Questions & Answers


What is the Vermont Higher Education Savings Plan?
The Vermont Higher Education Savings Plan is a state program that provides tax incentives to encourage Vermont families to save for college or other postsecondary training. The plan was approved by the Vermont Legislature and signed by Governor Howard Dean during the 1998 legislative session.

Who will run the program? When does it start?
The plan will be administered by the Vermont Student Assistance Corporation, a public, nonprofit corporation established by the Legislature in 1965 to provide Vermonters with the information and financial resources they need to pursue education or training beyond high school. VSAC expects to start taking deposits in the plan in the year 2000.

What will the plan provide?
The plan will provide two savings options: a low-risk program with a predictable return and a higher-risk program with the possibility of greater returns or losses. The low-risk program will be administered by VSAC; the higher-risk program will be administered by TIAA-CREF, a leading national financial services company.

How much can I contribute?
The plan will accept deposits as low as $25 a month. The maximum allowed in an account will be revised annually by VSAC's board of directors and cannot exceed the current amount needed to finance up to five years of tuition, fees, room, and board at the highest-cost U.S. institutions. The maximum for the 1998-99 academic year was $155,000.

How much will the plans earn?
Returns in the low-risk program are likely to be somewhat higher than earnings in a typical savings account in a bank. The precise rate will be at least that of the 91-day Treasury Bill. The higher-risk choice will offer less predictable earnings through a vehicle such as a mutual fund. State and federal tax incentives will boost the effective yield on both types of plan.

How do the tax incentives work?
Deposits made into the plan will be "after tax" and therefore not deductible. However, earnings will grow Vermont tax-exempt and federally tax-deferred. Federal taxes will not be due until savings are actually withdrawn to pay higher education expenses. At that point, the earnings will be taxed at the student beneficiary's rate, which is likely to be lower than the tax rate of the person who contributed to the plan.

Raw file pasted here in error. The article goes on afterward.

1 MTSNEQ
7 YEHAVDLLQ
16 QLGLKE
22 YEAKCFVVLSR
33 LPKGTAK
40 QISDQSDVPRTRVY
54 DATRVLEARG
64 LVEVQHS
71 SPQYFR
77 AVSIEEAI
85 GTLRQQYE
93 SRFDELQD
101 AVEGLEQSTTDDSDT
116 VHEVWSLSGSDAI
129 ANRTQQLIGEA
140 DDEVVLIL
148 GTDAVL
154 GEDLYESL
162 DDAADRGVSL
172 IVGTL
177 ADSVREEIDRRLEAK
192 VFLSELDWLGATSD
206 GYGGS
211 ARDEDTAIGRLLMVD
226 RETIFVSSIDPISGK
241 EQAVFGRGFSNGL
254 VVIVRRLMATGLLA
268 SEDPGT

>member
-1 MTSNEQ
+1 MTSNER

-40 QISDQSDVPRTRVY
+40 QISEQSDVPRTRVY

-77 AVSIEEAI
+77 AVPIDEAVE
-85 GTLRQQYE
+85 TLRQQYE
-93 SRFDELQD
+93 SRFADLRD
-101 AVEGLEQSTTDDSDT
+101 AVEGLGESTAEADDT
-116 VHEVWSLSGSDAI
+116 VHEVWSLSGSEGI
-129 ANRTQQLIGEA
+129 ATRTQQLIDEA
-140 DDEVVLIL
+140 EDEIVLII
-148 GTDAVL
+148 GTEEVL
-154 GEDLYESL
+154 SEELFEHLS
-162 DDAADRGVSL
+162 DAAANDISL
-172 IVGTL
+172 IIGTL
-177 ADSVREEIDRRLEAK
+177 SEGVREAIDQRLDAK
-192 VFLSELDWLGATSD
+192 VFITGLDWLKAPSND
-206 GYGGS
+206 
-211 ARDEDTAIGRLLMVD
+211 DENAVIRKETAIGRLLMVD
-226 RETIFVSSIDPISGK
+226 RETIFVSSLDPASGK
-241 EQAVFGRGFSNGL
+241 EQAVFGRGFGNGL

Are there other advantages?
Yes. Using the Vermont plan will not prevent an eligible family from also claiming the federal government's new Hope and Lifetime Learning tax credits. (In contrast, federal law prohibits tax-free withdrawals from the new Education IRA and use of the Hope or Lifetime Learning credits in the same year). Are there any disadvantages? A family cannot contribute to the new federal Education IRA and the Vermont savings plan in the same year. (However, while the Education IRA limits savings to $500 per year, the Vermont plan has only the $155,000 cap described previously). As is the case with other investments that receive tax benefits, savings withdrawn early, or used for purposes other than higher education expenses, will lose their tax benefits and be subject to penalty of 10 percent of the earnings.

Where can the plan be used?
Savings from the Vermont plan can be used to attend any college, university, vocational school, or other postsecondary institution that is eligible to participate in the student aid programs administered by the federal Department of Education. This includes most U.S. schools and some abroad.

Who is eligible to use the plan?
Anyone using the plan must have a Vermont "connection". For example, a Vermont resident -- say a parent or grandparent -- may use the plan to save for a child, regardless of the child's residence. A non-resident may use the plan to save for a child who is a resident of Vermont. Once a plan is set-up, it may be continued even if the participant or beneficiary moves away from Vermont.

Who owns the account?
Initially, the account is owned by the person who establishes and contributes to the plan. The account reverts to the beneficiary once that person is able to use the money for qualified postsecondary expenses. If the beneficiary is unable to use all or part of the money saved, it can be transferred without penalty to another beneficiary.

Will saving reduce my family's eligibility for grants or other "gift" aid?
Your eligibility for aid will depend on your family's financial circumstances at the time your child enrolls in school. It is always difficult to predict what those circumstances will be, particularly if college is still a long way off. Because saving will increase your available resources, it is possible that you will be eligible for less in grants or other gift aid. However, it is much more likely that saving will reduce your need for loans -- the usual way students and families cover most higher education expenses today. Because loans are repaid with interest, they are a costly way to pay for college. Also, money saved through the Vermont plan will be treated by VSAC as a parent (rather than a student) asset, so less of it will be "assessed" when your family is considered for aid. Furthermore, we believe that a grandparent -owned account would not even appear as an asset.